My goals for this post are to further understand and relay the immense influence fashion has in our contemporary world and to expand upon new mediums in which the influence clearly exist, which can be backed up by survey data. The topic for my posts is the influence fashion has on different media outlets such as film, television or social media. I found a fantastic example of a study that exists within the parameters of my topic. This work focuses on the research question of whether or not people in both the United States and Japan treat their mobile phones as fashion accessories in addition to communication tools. This study, named Mobile phones as fashion statements: evidence from student surveys in the US and Japan , was executed by James E. Katz and Satomi Sugiyama from Rutgers University in New Jersey. The study was published in 2006 by Sage Publications.
The main results of Katz and Sugiyama’s study can be summarized into a few main points. They concluded that in many cases, cell phones are valued via fashionable perception rather than functionality. Also, the study found that perceptions of mobile phones vary dramatically between people that are users of the devices and people who are non-users. Lastly, it is noted that the data retrieved from the US and the data retrieved from Japan have consistent findings: the symbolic meaning of mobile phones are relatively equal in both areas of the world.
This particular survey was given in two different locations: one in America and one in Japan. The survey given in America consisted of 254 people and was administered during a class at a university, so all the participants were college students. Of the 254 people, 161 were female and 93 were male. 95% of the sample was between the ages of 18 and 21. Of the people surveyed, roughly 53% were Caucasian, 24% were Asian or Pacific Islander, 15% were African American, 5% were Latino and 3% were Middle Eastern. Geographic information was not provided. Educational background was not provided outside of the fact that all participants were college students. The survey given in Japan consisted of 236 people and was administered at a university in Tokyo. Of the 236 people, 79 were female and 156 were male, with one person non-specified. 95% of the sample were between the ages of 18 and 21. Of the 236, 98% of the sample were Japanese. The races of the other 2% were not identified. Geographic and educational information were not provided, discounting the fact that all participants were college students.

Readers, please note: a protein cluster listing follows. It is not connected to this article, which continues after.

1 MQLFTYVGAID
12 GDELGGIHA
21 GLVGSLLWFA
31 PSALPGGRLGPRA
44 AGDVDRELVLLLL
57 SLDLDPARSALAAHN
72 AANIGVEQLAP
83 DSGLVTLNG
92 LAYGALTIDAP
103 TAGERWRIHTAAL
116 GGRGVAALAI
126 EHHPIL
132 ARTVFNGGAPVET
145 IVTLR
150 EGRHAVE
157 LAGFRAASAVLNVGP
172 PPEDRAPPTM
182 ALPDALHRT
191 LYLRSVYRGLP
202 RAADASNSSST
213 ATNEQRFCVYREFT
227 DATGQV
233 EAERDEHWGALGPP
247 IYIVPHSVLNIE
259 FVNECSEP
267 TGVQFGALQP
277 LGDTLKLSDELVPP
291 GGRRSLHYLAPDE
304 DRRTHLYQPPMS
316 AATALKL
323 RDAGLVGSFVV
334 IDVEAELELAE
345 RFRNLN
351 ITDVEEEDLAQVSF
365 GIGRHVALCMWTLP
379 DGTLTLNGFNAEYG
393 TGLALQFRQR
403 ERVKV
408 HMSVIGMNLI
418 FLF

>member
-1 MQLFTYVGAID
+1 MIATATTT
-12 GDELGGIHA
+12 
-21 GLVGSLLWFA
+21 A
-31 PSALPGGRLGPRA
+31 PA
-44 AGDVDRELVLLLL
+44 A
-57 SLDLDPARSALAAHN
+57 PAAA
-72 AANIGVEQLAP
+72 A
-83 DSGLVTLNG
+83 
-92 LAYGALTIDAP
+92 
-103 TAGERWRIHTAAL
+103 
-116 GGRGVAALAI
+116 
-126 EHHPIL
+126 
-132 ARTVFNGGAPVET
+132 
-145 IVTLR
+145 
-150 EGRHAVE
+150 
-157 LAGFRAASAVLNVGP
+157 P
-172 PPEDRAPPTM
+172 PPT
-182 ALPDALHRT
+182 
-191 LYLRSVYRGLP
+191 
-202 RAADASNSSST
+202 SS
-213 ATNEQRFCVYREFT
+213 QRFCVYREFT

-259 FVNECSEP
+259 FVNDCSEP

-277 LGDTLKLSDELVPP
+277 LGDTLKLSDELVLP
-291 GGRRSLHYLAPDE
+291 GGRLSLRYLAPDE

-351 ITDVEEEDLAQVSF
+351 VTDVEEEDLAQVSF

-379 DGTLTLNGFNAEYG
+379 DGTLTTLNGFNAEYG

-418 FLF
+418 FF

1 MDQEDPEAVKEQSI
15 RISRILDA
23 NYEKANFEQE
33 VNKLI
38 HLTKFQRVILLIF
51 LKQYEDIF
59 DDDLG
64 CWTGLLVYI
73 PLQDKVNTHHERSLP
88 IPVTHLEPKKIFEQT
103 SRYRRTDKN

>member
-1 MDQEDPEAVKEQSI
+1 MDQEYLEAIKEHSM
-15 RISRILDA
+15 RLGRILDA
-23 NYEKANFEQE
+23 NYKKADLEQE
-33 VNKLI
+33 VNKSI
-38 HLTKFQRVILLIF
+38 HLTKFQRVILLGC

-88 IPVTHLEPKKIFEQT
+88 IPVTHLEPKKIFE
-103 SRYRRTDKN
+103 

This study states in its heading labeled “Results” that the sample group chosen is in no way representative of college aged people in the US, in Japan, or anywhere. It is written that the survey was done not to generalize the population, but rather to describe potential similarities among the small sample that the data set allows. Therefore, this survey is effective in reflecting the behaviors of the group it represents, but not effective in reflecting the behavioral aspects of a population as a whole.
The survey was given on paper using a 5 point scale to indicate agreement with the question provided, 5 being highly agree and 0 being completely disagree. A few questions given in the survey are the timing of the adoption of the participant’s mobile phone (the 5 responses being more than six years ago, four to ﬁve years ago, two to three years ago, less than one year ago, no phone) and frequency of changing the mobile phone (the 5 responses being more than three times, twice, once, never, no phone).
Every single question given on this survey wasn’t provided to the readers of this study, so a completely accurate picture of the range of questions is out of reach. In assessment of the questions that are provided, it is my opinion that the questions asked in the survey were useful and relevant to the study’s ultimate findings. I would have liked the researchers to have shared more of the questions that were asked specifically about the fashion of carrying a cell phone itself instead of only providing questions about basic statistics like years of usage. I don’t think any of the questions provided could have been misconstrued by the participants of this survey and I thought the format was very simple. To better measure this topic, I think that cell phone users of different regions could have been documented, because the growth of cell phone usage didn’t expand at a uniform rate all across the world.
I believe that this study is a credible source of primary information that could easily be taken and extended to more thorough and updated research. Conducted at Rutgers University, this survey is credible because of its large sample size of almost 500 participants from many different countries and cultures around the world. The sample of this study is relevant to its topic because a large majority of the population with consistent heavy mobile phone usage are teenagers or college students. The questions asked on this survey are translatable into graphs, which are shown within the study to support the hypotheses proposed. These graphs make the data tangible to the reader and help to show how all of the responses are formed into evidence and eventually conclusive findings.